- Griffin Swartzell
- The mezéthes plate can be a meal in and of itself.
“Our [regular] clientele base has grown drastically,” he says. Every year, the gradually built local diner base has broken attendance records for Valentine’s Day and Mother’s Day, both outside of the big tourist bump.
Part of that loyalty comes from quality service, born from care for the customer’s experience. Regulars feel like family here. And that attitude, Topakas says, starts with treating his employees like family.
“Like every business, employees come and go... but while they’re here, they feel a sense of belonging,” he said. “I rarely walk around saying ‘my restaurant, my kitchen.’ This is our place. Yeah, it’s mine, I own it, but what would it be without [the employees]?”
While Topakas keeps the business side of things running, his kitchen thrives under executive chef Alex Plambeck, who’s been with the taverna for around eight years total and for five in his current tenure. He also praises pastry chef Ruth Henson, responsible for the switch from pre-made to house-made baklava and spanakopita.
“There’s maybe two things in the whole kitchen that we buy,” he says.
And that freshness shows. Henson’s spanakopita sandwiches a filling of tender, beautifully seasoned spinach and tangy Bulgarian feta between layers of buttery, crisp phyllo pastry. Also a fine veg option, the falafel sandwich’s zingy tzatziki, lettuce and tomato serve to freshen flavorful falafel balls, substantially denser than most around town. We pair it with a bowl of avgolémono, egg-lemon soup, a creamy dish anchored with chicken stock and egg, brightened with plenty of lemon and a little dill, then given more substance by rice.
The appetizer plate (mezéthes) shows no weaknesses. House-made gyro meat bears lovely spicing, and the meatballs delight, especially in a tomato sauce mixed with the rich braising liquid from J&T’s signature braised lamb shank (also note plenty of cumin). Dolmas, marinated olives, tangy Bulgarian feta, fresh tomatoes, tzatziki, hummus, and warm pita triangles from Denver’s Economy Greek Foods Corporation round out the plate. It’s plenty of food per dollar.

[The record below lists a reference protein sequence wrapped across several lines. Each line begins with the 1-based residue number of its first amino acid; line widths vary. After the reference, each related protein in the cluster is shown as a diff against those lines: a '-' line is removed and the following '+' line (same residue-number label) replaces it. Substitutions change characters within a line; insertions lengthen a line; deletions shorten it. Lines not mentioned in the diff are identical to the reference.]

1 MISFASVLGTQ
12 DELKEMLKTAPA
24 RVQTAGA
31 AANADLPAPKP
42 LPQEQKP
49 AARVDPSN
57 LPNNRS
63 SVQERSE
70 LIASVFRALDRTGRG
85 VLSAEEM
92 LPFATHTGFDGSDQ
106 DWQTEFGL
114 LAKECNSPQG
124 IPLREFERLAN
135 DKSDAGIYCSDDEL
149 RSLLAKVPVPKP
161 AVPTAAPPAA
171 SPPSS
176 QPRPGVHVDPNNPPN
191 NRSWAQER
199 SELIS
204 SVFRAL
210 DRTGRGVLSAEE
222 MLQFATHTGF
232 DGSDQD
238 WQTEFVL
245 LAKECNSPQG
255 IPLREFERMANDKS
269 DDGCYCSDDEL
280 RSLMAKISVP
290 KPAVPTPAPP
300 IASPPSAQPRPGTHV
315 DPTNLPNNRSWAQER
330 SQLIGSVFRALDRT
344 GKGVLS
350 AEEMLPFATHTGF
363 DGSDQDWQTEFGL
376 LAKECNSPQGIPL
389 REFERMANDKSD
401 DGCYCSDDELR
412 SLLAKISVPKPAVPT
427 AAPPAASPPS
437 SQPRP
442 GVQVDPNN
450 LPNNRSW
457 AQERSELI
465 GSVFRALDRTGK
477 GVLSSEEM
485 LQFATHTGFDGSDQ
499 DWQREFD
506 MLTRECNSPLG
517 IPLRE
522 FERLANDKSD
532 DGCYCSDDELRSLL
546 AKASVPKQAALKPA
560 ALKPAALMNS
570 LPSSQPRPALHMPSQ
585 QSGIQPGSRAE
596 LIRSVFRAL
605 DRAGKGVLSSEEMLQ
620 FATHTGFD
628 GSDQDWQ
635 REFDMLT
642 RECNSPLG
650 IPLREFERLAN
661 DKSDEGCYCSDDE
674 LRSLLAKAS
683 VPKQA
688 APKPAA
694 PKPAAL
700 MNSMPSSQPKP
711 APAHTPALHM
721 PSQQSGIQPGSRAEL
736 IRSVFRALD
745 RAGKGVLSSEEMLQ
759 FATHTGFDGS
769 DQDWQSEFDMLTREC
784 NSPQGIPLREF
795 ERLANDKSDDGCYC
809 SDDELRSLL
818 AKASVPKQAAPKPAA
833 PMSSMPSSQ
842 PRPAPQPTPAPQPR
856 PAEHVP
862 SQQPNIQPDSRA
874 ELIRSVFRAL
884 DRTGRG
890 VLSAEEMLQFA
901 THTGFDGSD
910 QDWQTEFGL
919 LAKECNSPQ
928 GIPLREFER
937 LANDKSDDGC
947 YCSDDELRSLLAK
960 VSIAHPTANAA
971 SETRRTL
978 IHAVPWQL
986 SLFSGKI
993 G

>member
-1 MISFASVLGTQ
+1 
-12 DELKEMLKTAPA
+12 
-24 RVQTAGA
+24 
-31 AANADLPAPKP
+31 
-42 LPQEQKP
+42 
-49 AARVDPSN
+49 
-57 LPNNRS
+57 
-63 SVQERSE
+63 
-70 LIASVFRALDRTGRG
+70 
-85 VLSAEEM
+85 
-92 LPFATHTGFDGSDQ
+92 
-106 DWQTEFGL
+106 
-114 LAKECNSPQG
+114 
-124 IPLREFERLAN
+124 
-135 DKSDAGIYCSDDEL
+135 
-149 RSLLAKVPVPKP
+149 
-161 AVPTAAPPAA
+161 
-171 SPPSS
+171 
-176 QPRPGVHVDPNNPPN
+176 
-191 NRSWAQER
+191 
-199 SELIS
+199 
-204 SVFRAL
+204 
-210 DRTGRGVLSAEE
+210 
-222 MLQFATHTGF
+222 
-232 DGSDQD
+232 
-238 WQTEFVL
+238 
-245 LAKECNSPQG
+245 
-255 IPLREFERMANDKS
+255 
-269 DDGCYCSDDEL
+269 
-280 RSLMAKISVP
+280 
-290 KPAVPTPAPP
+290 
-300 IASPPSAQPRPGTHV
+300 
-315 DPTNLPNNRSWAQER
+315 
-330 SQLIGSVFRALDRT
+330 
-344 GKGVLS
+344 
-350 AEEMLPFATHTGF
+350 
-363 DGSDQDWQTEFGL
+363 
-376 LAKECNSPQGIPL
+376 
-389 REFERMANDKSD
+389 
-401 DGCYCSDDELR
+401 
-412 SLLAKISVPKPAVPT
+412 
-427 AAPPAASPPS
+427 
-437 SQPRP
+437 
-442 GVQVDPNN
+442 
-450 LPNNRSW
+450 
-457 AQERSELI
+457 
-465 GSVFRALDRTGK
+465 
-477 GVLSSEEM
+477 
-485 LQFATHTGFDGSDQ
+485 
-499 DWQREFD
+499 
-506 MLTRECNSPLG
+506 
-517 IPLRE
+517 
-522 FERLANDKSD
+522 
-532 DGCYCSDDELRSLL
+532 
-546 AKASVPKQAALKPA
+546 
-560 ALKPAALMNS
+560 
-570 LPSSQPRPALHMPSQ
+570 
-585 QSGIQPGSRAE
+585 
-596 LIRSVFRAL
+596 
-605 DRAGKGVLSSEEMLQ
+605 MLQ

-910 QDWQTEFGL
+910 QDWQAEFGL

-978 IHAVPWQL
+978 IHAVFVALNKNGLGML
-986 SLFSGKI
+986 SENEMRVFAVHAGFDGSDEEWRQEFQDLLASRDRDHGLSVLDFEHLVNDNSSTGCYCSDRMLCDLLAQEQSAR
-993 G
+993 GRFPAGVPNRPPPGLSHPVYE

More affordable than $20-ish entrées, sandwiches all satisfy. A Greek dip sees tender lamb leg — no gaminess present — under provolone on a hoagie roll, paired with a surprisingly light thyme jus. Our side, garlic mashed potatoes, comes with what my guest dryly describes as “sufficient butter.” They’re rich, indulgent and packed with garlic, made extra creamy with cream cheese. The Jake, basically a quality chicken club sandwich, also does fine.
We skip the “ask your server for the flavor of the day” cheesecake — it’s been baklava cheesecake, packed with crumbled bits of their house-made honey-nuts-phyllo dessert, for at least four years, and Topakas predicts customer mutiny if they ever change it again. The coffee crème brûlée we tried comes with a crisp caramel layer atop rich coffee custard, served with fresh whipped cream and espresso beans for a refreshing crunch.
Whether it’s the staff-as-family dynamic that’s truly behind J&T’s strength and community appeal, as Topakas says, or just good ingredients receiving proper care under talented hands, from where we sat, we were just glad to savor damn good food. Here’s to another 20 years.